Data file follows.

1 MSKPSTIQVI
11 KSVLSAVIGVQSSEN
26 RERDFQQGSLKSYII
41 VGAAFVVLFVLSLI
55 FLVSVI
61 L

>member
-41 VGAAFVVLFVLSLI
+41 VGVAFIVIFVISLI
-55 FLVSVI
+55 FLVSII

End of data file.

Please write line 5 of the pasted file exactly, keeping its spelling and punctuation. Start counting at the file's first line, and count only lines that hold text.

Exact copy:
55 FLVSVI